Pest control professionals may be using techniques like Cryonite, which is an icy freezing spray created with liquid CO2. The spray temperature is about -110 ºF. The surface of the target will be brought down to about -20 º to -40 ºF, and theoretically, the spray clings long enough to effectively crystallize the water in the pest’s cells and kill it. The advantages to a technique like this are that there is no residue or chemical hazard left behind, and the spray vapor can penetrate into crevices and cracks, like baseboards.

However, you can rest assured that you aren’t about to replicate this technique at home by loading your dustbuster with ice cubes and setting it from suck to blow. You’ll often hear suggestions to “just” throw something in the freezer for a day, and of course anytime there is a “just” in a suggestion, you can begin to guess at its effectiveness.

Bedbugger points out that entomologist Lou Sorkin (who is fast becoming our hero) froze bedbugs for 5 days at -29 ºF. Some first instars (a bedbug moulting stage prior to sexual maturity)  lived after the first 4 hours and took up to 5 days to die. The average home freezer operates at about 0 ºF. If it’s the one attached to your fridge, chances are you are also opening it several times a day, which creates temperature fluctuations.

You can bet that your porch is not going to remain below zero for up to 5 days at a time unless you live in an incredibly punishing climate. Maybe if you can see Russia from your house.

Home cold treatment is certainly better than no treatment at all, but consider leaving any items in the freezer completely undisturbed for up to 2 weeks prior to considering them free and clear. Check your manufacturer’s booklet for details on your particular model. You might consider testing that claim with a thermometer as well. A freezer that is full is more efficient in cooling than one that only contains a few items, so that’s another thing to consider.

It’s possible to buy ultra-low temperature freezers, but of course you have to weigh out whether the cost of something like a separate chest freezer justifies not replacing the item in question. And these freezers take up extra space, which just may not be an option in a city apartment.

And freezing electronics would fall under the “never a good idea” category. We also do not advise freezing household pets and children, which should go without saying, but one never knows. This is the internet.

In short: the data on DIY home freezing is not great. We’d probably gamble on 2 weeks at 0 ºF, undisturbed completely, in a packed freezer if there were no better options. And we wouldn’t take things out of the freezer without leaving them sealed them up tight in plastic bags until we were sure the rest of the infestation in the home were contained. We definitely would not rely on “just” leaving something on a porch or “in the car in winter.”



Science Corner: Eastside, Westside, Carbon Dioxide

Posted: October 17th, 2010 | Author: | | Tags: , , , , , , , | 3 Comments »

By now we all know bedbugs come running for the great taste of people juice, but do you know how our new blood sucking overlords find us in the dark?

In a line so precious I had to lift it straight from one of our source articles, those parasitic little bundles of fun are attracted to us gravy trains by our exhaled “plumes of concentrated carbon dioxide” (PLUMES oh I love you bedbugs).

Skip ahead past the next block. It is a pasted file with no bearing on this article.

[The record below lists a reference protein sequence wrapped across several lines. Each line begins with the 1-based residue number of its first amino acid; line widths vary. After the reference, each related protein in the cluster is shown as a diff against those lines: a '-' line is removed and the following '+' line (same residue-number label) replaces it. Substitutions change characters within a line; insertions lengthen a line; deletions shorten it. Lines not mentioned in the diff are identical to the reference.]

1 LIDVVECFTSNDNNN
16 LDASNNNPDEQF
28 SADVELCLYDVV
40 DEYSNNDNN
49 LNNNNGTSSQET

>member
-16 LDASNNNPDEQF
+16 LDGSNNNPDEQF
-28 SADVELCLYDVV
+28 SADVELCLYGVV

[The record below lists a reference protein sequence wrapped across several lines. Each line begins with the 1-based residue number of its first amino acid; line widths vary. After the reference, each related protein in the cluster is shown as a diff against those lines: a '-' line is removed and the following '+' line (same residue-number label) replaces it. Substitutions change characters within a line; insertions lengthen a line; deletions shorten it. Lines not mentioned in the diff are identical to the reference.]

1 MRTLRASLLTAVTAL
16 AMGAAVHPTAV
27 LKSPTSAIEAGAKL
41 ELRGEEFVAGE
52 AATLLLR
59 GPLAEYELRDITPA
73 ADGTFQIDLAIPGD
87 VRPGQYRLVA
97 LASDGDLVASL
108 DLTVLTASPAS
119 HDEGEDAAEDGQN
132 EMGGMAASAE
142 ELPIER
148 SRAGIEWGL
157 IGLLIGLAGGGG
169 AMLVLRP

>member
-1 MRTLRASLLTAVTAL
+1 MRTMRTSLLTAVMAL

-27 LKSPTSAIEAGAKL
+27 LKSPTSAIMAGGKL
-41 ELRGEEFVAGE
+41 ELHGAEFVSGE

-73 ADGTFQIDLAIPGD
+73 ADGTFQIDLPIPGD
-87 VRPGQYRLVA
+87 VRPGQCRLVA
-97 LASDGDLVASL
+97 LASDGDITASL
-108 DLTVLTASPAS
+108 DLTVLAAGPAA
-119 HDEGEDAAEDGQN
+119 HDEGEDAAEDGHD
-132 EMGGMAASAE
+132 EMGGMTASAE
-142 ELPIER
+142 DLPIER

But JRN, I hear you mumbling between gooey handfuls of drug store mac & cheese, what can I do with this information? Well don’t you worry your pretty little head, that’s what smart people from other countries come to American universities for! True to form, Wan-Tien Tsai and Changlu Wang of Rutgers have taken this fact and created a makeshift bed bug monitoring rig worth a look.

Dry ice; check. 1/3 gallon jug; check. Cat food dish; check. Talcum powder; check. Paper to make itty bitty bedbug ramp (for serious); check.

What do I have to work with?

We're trapped in a bedbug infested bedroom with a fire extinguisher and 18 tampons...but the lease isn't up for MONTHS!

By placing the dry ice in the jug and keeping the spout just slightly open, the small carbon dioxide stream of an exhaling mammal (PLUMES!) may be simulated. This jug is placed atop the overturned cat dish, the inside walls of which have been treated with the talcum powder for extra slipperiness. An adorable ramp is added, half to assist the bedbugs up the side of the dish and half to assist you in narrowing your eyes and cackling away in anticipation of luring dozens of small ignorant creatures to their deaths. Well, capture anyway.

If this detector comes across as a little too…Rube Goldberg for your tastes, consider the cost: a startling $15. Add to that the possibility that this little number may actually outperform professional monitors, and I’m sold.

For complete instructions to the bed bug monitor devised by Wan-Tien Tsai and Changlu Wang, visit the Detecting Bed Bugs Using Bug Monitors page at the Rutgers University website, and download the accompanying 3 page PDF.

For instructions that have nothing to do with bedbugs yet still may prove useful in life or death situations, try this: MacGyver – The Complete First Season



Your Pest Control Operator, Your Ideally Trustworthy Friend

Posted: October 16th, 2010 | Author: | | Tags: , , , , | 1 Comment »

So you think you have bedbugs, and your first instinct is KIIIIIILLLLLLL.

Sailor at the Naval Air Base wears the new type protective clothing and gas mask designed for use in chemical warfare, Corpus Christi, Texas. These uniforms are lighter than the old type (LOC)

Sailor at the Naval Air Base, 1942, Corpus Christi, Texas. Via Library of Congress.